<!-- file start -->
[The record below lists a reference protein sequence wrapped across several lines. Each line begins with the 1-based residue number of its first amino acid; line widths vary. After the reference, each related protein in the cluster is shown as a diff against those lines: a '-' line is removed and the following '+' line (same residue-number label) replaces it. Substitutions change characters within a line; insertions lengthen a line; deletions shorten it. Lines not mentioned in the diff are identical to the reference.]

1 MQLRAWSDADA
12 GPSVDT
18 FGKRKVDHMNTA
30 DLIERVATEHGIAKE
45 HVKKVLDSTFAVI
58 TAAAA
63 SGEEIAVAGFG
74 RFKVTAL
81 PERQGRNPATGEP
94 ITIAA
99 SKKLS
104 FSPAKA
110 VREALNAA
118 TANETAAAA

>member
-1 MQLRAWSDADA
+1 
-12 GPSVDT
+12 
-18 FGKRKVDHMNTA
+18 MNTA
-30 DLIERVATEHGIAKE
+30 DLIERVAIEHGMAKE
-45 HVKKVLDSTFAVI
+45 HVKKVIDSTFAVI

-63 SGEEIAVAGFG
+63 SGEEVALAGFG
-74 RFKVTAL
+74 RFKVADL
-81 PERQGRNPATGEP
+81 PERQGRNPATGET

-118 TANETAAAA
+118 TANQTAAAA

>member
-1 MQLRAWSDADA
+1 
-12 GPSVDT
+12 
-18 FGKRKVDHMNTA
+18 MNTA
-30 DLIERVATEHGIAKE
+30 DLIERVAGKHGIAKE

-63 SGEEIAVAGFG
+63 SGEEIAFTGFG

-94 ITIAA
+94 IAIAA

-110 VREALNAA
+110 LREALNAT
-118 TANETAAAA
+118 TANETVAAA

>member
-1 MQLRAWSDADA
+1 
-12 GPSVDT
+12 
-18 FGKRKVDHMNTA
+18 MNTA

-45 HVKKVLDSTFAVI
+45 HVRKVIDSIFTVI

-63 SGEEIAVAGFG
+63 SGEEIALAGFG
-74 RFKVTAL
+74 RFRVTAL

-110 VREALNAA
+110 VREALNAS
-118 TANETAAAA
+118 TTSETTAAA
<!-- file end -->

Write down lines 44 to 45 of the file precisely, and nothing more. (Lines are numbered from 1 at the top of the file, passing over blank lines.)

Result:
-63 SGEEIAVAGFG
+63 SGEEIAFTGFG